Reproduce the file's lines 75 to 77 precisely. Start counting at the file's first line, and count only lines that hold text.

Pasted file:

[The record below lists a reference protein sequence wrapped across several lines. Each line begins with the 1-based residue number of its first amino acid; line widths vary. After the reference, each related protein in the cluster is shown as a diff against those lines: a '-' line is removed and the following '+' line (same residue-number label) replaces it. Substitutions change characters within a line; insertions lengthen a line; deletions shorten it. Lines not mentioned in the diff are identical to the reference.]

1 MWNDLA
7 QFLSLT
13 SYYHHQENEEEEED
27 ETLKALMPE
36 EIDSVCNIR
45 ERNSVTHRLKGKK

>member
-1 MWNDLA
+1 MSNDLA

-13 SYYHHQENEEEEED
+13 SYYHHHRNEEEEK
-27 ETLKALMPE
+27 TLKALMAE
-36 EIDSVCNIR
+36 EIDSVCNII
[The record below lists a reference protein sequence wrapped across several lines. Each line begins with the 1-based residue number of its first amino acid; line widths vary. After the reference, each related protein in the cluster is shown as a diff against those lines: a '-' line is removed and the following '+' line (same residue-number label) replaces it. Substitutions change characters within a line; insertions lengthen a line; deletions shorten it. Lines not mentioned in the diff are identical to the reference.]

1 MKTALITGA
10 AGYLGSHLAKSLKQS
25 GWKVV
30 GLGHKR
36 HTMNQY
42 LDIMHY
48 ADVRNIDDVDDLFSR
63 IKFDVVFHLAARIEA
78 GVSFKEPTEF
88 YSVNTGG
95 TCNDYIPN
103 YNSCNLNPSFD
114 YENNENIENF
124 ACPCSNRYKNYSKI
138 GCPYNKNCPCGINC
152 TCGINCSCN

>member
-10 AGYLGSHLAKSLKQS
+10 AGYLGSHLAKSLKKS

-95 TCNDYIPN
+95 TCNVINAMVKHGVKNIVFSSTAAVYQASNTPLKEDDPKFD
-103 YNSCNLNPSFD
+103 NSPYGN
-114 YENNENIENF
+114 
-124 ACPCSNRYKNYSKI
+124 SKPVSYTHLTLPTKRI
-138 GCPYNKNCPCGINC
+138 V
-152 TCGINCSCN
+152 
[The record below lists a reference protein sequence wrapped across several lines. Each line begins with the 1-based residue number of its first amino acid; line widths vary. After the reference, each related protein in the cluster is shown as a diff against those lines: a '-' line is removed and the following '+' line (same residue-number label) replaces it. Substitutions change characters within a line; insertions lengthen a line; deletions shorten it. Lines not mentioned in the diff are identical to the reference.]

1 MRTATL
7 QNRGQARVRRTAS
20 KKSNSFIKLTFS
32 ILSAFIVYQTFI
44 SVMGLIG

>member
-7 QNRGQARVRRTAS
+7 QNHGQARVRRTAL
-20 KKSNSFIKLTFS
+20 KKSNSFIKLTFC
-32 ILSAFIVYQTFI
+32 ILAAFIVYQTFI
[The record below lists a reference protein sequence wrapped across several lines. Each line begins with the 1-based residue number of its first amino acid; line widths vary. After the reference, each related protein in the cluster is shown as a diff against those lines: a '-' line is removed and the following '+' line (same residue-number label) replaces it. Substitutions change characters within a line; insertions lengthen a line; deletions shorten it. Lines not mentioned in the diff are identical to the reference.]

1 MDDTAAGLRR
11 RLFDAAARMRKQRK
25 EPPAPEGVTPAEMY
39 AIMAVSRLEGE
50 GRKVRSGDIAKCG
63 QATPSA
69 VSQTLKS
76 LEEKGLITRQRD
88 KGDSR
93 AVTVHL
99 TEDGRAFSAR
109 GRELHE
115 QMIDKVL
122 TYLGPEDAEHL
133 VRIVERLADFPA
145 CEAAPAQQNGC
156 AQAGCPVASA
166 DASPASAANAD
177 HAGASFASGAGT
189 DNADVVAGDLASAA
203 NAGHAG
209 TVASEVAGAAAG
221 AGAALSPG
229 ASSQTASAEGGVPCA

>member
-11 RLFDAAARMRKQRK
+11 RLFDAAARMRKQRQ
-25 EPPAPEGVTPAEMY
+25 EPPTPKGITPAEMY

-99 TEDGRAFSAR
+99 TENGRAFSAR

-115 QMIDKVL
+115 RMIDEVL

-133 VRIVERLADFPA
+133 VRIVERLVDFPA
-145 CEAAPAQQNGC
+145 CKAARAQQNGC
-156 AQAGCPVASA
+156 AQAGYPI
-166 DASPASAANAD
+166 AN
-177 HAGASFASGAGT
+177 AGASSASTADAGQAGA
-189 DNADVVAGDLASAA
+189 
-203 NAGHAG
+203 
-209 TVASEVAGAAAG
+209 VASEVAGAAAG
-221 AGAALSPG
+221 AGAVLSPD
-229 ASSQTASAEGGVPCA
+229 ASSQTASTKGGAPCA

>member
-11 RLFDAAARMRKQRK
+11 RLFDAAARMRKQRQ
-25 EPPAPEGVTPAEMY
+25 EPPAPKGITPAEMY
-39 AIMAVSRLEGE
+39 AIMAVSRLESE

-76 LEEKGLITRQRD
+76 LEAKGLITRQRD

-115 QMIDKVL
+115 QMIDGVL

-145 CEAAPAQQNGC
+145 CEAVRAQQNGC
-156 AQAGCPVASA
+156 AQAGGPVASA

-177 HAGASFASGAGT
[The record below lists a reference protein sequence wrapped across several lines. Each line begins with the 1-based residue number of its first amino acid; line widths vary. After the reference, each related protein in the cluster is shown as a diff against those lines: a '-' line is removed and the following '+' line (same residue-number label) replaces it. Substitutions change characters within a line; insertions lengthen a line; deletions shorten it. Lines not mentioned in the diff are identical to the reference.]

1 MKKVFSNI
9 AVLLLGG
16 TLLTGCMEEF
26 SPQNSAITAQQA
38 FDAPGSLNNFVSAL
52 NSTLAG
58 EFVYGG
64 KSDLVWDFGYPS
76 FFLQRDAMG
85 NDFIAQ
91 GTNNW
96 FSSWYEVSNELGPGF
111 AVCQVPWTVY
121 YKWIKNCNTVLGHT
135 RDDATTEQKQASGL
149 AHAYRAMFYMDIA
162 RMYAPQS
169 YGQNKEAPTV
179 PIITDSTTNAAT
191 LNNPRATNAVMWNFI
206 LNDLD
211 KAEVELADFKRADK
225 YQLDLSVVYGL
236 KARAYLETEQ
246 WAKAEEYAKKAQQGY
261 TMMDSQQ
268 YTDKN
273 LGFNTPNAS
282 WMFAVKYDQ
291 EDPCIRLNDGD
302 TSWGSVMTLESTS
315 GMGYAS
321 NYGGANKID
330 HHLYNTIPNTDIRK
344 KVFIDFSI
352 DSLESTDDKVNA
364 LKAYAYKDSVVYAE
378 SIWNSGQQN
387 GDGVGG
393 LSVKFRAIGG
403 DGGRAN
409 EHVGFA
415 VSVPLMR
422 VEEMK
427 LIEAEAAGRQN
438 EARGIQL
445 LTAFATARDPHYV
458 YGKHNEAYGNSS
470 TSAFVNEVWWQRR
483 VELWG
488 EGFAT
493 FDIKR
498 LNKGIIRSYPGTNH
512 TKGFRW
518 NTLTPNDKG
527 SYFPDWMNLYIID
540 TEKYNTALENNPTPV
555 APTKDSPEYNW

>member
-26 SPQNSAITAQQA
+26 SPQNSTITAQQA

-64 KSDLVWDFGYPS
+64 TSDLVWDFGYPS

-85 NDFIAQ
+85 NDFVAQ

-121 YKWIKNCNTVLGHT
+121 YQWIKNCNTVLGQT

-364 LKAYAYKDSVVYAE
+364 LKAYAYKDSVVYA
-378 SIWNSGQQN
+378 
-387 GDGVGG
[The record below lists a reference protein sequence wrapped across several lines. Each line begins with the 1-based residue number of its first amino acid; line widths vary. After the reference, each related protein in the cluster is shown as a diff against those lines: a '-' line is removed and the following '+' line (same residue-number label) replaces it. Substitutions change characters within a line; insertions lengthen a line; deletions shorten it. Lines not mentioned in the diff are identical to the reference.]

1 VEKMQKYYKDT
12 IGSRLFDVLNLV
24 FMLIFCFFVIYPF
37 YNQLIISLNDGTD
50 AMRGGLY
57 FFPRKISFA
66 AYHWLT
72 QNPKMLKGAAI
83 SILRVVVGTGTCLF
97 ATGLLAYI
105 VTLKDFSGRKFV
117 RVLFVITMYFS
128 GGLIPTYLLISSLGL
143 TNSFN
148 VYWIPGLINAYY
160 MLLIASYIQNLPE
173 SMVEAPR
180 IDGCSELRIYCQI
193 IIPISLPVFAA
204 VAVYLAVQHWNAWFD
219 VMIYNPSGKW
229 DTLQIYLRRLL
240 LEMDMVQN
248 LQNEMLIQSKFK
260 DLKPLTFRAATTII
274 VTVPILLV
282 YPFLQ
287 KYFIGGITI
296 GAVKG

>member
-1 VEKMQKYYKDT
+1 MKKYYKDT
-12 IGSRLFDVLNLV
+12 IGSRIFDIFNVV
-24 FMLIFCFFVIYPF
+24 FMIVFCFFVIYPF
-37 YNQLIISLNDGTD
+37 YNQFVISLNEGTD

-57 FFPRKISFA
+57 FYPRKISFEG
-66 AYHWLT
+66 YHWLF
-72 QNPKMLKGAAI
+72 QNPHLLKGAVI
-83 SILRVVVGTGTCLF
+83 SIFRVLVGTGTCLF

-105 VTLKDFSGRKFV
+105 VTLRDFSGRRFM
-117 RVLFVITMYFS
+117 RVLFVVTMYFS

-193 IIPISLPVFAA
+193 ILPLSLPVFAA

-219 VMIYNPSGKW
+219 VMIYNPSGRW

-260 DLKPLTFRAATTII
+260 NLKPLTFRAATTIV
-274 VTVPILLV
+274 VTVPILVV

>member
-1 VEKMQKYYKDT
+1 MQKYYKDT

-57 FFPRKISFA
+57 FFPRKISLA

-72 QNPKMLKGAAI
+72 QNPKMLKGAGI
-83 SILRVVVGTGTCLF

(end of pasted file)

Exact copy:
115 QMIDKVL
122 TYLGPEDAEHL
133 VRIVERLADFPA